Angela Doland,- Associated Press Writer - 9/24/2008
VERSAILLES, France — The Petit Trianon was Marie Antoinette's refuge, the mini-chateau where she escaped from queenly protocol and played at living a simpler life. Curators who oversaw its renovation have tried to recreate that intimate atmosphere.
The boxy neoclassical building on the grounds of the immense chateau at Versailles reopened Wednesday after a yearlong, $7.34 million renovation funded by Swiss watchmaker Breguet, which once made a timepiece for the queen. Among other improvements, electric wiring was fixed, more rooms opened to the public and a garden pavilion refurbished.
Curators said they wanted to avoid a stuffy museum feel, making it seem as though the 18th-century French queen and her entourage had just stepped away for a moment.
Instead of glass cases to hold period china, for example, curators had cupboards rebuilt in keeping with period plans. They restored servants' quarters, giving a clearer idea of how royalty and their help would have interacted.
Setting up house at the Petit Trianon, Marie Antoinette "could no longer stand the life of the court, the etiquette, the protocol, the lack of intimacy," said Pierre-Andre Lablaude, an architect who oversees Versailles. Here, "she lived a bit like a lady of the manor ... in a more relaxed life."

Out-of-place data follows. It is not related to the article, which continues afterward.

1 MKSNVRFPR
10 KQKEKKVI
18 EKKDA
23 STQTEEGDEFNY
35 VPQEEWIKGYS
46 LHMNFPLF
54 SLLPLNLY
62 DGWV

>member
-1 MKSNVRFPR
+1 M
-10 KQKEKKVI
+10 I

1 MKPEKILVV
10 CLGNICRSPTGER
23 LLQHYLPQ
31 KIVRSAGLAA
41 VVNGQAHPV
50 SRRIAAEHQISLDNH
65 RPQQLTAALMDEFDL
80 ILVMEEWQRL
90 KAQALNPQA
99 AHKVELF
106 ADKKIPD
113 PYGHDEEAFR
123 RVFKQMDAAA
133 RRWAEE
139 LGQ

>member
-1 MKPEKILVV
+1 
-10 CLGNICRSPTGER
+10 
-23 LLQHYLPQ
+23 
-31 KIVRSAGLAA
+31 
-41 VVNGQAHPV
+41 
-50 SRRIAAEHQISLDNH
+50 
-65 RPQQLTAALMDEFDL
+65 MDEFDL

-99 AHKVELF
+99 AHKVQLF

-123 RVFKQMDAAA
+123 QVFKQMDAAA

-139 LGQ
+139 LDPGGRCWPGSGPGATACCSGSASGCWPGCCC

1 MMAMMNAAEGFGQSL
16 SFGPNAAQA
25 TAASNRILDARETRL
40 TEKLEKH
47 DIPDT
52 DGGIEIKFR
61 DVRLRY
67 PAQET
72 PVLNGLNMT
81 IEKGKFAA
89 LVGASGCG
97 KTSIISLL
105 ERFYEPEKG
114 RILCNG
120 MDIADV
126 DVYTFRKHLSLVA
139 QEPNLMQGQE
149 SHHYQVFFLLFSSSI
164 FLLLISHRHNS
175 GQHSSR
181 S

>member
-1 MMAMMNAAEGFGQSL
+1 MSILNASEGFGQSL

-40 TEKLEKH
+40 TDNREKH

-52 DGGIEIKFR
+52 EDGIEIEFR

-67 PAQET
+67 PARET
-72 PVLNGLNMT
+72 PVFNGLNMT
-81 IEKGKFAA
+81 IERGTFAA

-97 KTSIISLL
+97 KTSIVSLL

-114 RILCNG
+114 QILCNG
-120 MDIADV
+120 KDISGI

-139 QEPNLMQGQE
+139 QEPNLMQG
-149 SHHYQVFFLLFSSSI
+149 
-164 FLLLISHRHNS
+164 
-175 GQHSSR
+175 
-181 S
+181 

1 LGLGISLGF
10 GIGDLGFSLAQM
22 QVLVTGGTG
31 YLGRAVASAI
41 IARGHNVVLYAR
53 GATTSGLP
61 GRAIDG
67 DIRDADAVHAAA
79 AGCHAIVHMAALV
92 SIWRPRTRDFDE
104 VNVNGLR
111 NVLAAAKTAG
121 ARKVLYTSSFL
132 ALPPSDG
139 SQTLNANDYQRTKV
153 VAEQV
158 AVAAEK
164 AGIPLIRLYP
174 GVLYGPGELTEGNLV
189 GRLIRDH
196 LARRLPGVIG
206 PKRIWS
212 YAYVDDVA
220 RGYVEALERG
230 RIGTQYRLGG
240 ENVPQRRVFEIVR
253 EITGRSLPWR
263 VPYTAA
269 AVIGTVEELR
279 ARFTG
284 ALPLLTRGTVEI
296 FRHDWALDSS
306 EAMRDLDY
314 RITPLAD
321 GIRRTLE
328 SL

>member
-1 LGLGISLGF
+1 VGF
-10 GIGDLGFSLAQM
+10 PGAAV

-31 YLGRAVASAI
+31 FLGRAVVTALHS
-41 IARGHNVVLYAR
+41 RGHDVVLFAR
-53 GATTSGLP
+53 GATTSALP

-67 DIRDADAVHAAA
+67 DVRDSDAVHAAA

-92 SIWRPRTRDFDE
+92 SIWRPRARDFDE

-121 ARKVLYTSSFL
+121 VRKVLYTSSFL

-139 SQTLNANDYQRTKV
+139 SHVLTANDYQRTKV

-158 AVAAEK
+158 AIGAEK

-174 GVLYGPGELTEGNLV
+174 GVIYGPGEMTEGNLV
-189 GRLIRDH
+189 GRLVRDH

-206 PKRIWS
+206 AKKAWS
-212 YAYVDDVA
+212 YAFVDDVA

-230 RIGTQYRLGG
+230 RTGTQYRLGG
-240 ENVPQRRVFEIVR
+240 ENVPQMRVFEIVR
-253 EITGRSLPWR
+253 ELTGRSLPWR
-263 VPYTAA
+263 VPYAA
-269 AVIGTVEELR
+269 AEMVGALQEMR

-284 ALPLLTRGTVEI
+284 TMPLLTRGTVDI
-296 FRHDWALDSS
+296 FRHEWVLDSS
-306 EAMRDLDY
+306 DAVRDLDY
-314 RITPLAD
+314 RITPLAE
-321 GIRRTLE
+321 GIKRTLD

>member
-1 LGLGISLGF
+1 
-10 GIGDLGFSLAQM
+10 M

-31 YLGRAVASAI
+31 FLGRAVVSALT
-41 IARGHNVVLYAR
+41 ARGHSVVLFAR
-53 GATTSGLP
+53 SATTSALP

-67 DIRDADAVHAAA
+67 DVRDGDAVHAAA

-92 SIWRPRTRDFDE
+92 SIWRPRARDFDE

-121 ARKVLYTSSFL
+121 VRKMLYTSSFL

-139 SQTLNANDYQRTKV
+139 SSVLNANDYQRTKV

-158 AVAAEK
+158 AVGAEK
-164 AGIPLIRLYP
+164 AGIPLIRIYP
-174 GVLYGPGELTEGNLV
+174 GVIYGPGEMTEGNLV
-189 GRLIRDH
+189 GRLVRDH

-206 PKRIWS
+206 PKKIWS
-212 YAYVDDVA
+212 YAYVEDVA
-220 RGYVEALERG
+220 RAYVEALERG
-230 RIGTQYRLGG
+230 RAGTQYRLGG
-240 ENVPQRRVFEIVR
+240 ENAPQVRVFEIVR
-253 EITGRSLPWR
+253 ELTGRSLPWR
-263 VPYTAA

Take Marie Antoinette's bedroom, a sunny but surprisingly small and spare room decorated with white walls, dainty flower-print fabrics and some of its original furniture. It was a change from the chilly, heavily brocaded royal apartments at the main chateau.
Extravagant touches remained nonetheless: When Louis XVI presented his wife with the keys to the small chateau as a wedding gift, they came on a ribbon graced with 531 diamonds. And Marie Antoinette's bedroom was fitted with sliding mirrors that covered the windows when she wanted more privacy.
Though the Petit Trianon is closely associated with Marie Antoinette, it wasn't built for her. Louis XV had it constructed for his powerful mistress, Madame de Pompadour, but she died before it was completed in 1768.
Marie Antoinette had her eye on the property even before her husband took the throne, and she had it redecorated in her taste.
It was at the Petit Trianon that Marie Antoinette spent the fateful day of Oct. 5, 1789. She was strolling in the gardens, taking refuge from the rain in a small grotto, when servants came with bad news: Revolutionary rioters were at Versailles' gates.
The queen spent that night at the main chateau, leaving the next day for Paris. The royal family never returned to Versailles, and Marie Antoinette died at the guillotine at age 37 in 1793.
During the Revolution, the small chateau lost its silverware, linens and mirrors, while some of its metals were sent to the Mint. In the late 18th century and early 19th century, the building was a restaurant and a dance spot.
Before the newest renovation, visitors had been able to visit only limited parts of the chateau. Pierre Arizzoli-Clementel, Versailles' director general, described it as an "almost abandoned part of Versailles."
Since 2006, it has figured in a circuit of Marie Antoinette sites at Versailles, including a theater she had built and a rustic hamlet where she played at being a shepherdess. Tickets to the Marie Antoinette circuit are purchased separately from the Versailles ticket.